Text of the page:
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The stage of the Agassiz Theatre is lined with cardboard columns. Strewn across the boards are big, half-painted set pieces--platforms akimbo, colliding, stairs aimed into nothing. I feel like I've walked into the closing scene of a tectonic morality play. Overhead, lights are just swinging into place over the balcony's edge. A crowd of performers is milling in the wings, brocaded and beribboned. In the pit a harpsichordist is bent over his instrument like a hermit at his orisons, wielding the tiny crucifix of a tuning key. A Cupid darts across the unclothed scene, her bow unstrung and one wing dangling. Someone jostles the stringed spear of a chitarrone, and two primped and padded militaries saunter on stage left. This is the dress rehearsal of Cavalli's Giasone, a baroque opera put on by the Harvard Early Music Society.
This is the dress rehearsal, but so far nothing seems ready. The scene is unclothed, the lights are out, the curtains malcoordinated. And yet as the tensed wrist of the harpsichordist travels across the tuning pegs, as the organ's pitch is finally affixed, as each musician is gathered into place, one senses that the real setting of this opera is here fully assembled.
The various architectural elements strewn about the dressing-room, the missing coats of paint--they're immaterial. Giasone already has a brilliant set: the violins, gut-strung and armed with baroque bows. The theorbos, or chitarrones, their halved-pear bodies flowering into tall, lyrical stalks. The melancholy viola da gamba and the haunting lirone shaped like early venuses. The blockflutes, the recorders with their warm and woody sound. The tiny baroque guitar, cradled like a courageous lap-dog, and the harpsichords, the harpsichords: banquet tables of the basso-continuo; two banks of oars pulling across the river of the ear.
This is the wealth and the worth of the opera--the strange and elegant improvisations of the continuo accompaniment, the endless intricacies and expression of the baroque orchestra.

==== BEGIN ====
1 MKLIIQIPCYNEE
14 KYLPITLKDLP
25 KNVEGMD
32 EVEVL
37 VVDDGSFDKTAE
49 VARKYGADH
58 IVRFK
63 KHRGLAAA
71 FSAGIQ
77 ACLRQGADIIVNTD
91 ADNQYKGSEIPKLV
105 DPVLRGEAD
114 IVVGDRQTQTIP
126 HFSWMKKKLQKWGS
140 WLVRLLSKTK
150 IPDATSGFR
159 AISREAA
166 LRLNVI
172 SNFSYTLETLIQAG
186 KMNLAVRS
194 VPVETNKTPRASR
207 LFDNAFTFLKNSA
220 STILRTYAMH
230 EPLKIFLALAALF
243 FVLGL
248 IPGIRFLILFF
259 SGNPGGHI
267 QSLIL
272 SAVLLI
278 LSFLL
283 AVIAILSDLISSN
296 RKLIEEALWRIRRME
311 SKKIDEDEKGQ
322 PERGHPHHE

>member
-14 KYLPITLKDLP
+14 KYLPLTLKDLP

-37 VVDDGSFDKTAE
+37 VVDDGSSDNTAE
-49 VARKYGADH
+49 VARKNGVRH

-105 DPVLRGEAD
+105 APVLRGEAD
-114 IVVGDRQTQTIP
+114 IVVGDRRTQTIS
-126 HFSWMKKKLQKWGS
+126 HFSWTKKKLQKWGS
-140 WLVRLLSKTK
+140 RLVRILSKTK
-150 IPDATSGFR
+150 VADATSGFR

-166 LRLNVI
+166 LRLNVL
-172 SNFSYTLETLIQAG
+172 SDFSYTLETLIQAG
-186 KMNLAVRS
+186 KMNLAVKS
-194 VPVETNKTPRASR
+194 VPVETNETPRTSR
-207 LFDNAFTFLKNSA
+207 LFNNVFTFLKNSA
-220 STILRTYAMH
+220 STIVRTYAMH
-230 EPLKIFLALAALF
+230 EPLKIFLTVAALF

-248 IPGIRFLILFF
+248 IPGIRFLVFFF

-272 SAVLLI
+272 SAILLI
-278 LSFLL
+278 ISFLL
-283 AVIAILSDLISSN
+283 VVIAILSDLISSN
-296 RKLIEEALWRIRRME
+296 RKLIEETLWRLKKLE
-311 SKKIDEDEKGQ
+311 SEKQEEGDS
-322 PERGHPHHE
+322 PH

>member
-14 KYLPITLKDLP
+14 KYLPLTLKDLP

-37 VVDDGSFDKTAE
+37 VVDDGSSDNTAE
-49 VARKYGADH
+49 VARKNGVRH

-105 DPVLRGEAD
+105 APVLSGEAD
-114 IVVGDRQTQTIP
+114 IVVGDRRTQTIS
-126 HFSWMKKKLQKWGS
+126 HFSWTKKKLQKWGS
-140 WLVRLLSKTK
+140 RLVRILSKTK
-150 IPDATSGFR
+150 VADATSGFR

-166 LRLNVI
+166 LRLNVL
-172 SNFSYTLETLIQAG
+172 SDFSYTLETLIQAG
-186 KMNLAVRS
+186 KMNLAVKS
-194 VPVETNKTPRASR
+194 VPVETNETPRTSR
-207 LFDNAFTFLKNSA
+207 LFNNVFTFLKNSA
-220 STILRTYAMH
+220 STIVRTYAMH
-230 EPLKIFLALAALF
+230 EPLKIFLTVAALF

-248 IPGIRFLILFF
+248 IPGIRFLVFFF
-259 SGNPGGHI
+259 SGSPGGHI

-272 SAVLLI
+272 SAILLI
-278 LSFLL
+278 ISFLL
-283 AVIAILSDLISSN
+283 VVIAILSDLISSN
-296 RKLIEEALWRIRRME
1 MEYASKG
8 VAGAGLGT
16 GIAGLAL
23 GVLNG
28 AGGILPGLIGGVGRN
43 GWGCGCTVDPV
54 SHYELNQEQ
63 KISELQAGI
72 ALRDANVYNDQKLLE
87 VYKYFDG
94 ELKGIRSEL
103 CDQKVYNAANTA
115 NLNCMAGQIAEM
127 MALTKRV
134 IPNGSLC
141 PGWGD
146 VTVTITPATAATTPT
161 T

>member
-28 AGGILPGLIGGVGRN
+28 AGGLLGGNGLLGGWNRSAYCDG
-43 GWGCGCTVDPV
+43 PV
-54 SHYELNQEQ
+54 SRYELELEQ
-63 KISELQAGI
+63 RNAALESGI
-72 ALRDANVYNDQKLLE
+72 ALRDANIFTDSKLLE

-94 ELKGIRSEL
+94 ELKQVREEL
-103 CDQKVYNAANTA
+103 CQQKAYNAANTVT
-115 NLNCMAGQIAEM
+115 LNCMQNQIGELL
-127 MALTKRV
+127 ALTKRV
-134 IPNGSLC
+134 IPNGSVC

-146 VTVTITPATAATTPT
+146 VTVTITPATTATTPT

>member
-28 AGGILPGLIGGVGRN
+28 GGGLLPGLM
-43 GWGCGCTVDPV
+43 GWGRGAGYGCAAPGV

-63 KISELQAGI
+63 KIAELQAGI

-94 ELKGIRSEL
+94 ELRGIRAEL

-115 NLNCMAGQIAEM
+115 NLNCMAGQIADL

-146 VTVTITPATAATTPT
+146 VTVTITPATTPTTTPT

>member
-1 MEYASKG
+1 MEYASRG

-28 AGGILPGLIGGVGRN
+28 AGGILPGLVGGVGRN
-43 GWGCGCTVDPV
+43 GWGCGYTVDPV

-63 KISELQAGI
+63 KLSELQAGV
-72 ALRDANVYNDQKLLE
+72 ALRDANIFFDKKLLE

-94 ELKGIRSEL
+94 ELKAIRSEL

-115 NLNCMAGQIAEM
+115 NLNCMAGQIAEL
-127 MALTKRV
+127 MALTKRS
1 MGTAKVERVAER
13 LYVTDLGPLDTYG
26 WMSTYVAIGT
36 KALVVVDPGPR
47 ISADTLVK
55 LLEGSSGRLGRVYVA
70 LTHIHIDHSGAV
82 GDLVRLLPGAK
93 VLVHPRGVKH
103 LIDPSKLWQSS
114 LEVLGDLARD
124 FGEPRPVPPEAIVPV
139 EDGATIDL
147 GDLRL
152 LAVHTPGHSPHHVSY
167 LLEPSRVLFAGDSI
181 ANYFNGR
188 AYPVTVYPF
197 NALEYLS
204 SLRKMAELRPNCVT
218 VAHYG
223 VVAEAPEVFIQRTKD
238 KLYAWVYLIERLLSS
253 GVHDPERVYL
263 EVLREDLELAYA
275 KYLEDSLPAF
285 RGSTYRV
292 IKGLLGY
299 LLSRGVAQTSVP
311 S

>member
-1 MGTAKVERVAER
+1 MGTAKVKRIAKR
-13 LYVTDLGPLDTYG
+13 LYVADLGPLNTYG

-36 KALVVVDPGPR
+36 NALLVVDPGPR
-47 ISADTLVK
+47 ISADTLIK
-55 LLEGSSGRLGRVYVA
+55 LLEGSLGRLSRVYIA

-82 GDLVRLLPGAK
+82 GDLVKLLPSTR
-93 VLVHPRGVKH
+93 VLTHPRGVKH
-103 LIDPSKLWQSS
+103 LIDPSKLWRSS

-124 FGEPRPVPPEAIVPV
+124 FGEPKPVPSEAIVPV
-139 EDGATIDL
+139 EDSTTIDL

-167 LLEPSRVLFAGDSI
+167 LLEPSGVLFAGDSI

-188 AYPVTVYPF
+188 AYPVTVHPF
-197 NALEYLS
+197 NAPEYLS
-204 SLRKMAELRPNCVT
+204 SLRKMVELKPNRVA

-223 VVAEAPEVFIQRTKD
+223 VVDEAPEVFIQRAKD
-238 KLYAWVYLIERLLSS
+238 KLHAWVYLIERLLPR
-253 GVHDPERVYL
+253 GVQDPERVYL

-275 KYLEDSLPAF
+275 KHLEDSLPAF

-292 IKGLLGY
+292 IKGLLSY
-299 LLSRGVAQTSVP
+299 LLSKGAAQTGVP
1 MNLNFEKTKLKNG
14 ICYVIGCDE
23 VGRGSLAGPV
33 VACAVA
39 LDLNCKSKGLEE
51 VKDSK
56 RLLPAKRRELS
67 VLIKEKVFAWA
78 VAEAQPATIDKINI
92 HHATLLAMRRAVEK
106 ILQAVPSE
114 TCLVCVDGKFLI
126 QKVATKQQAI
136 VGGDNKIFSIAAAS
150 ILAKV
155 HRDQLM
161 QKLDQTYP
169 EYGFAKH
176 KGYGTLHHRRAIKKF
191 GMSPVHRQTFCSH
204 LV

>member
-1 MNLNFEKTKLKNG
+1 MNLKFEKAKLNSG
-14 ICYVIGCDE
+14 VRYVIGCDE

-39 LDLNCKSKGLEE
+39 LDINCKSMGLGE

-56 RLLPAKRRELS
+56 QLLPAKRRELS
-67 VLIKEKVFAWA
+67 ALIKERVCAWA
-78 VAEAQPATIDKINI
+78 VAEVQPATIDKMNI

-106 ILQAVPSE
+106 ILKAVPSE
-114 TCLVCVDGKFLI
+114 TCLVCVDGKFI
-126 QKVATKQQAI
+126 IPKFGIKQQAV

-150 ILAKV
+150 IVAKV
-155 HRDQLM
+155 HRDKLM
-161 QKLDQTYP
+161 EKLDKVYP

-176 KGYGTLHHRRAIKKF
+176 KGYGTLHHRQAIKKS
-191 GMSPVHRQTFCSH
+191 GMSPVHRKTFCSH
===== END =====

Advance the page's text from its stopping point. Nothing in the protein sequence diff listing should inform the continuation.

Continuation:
Cavalli's Giasone, written in 1649, was sort of a blockbuster back in the Italian seventeenth-centry. The libretto is the usual pastiche of bickering deities and hobnobbing heroes, loosely based on the story of Jason and the golden fleece. Cupid and Fate are having a quarrel about which one most controls mens' lives, and they cause amorous chaos among the mortals. Giasone, Aegeus, Medea, Hypsipyle and their servants mill about in confusion and slapstick till at last, all sung out and snugly paired off they come to a happy closing.
But who cares about the story? What matters is the pure pageantry of it all--the piled wigs and gilded breeches; the lovestruck and the lunatic both mingling with gods. Fate is lowered from a trap door to walk with hunchbacks and adulterers. The fornicators wear brocaded robes and the chaste are no less adorned. What matters is the glittering recitative--the strange power of the counter-tenor and his haunting arias. The characters and their conflicts are secondary amusements; harmless distractions as each singer is guided or goaded into glory by the basso continuo. What matters is the music.
Edward Jones, the conductor, seems a little nervous. There's so much to be perfected before the opening this weekend. Armored Hercules is still wearing sneakers. The columns must be covered. The scene changes aren't quite together yet, and tonight a hasty Fate dangled down from the heavens in the middle of the sinfonia. It'll all be ready tomorrow, he assures me, but he's wrong entirely. Giasone is ready now, and it's beautiful.
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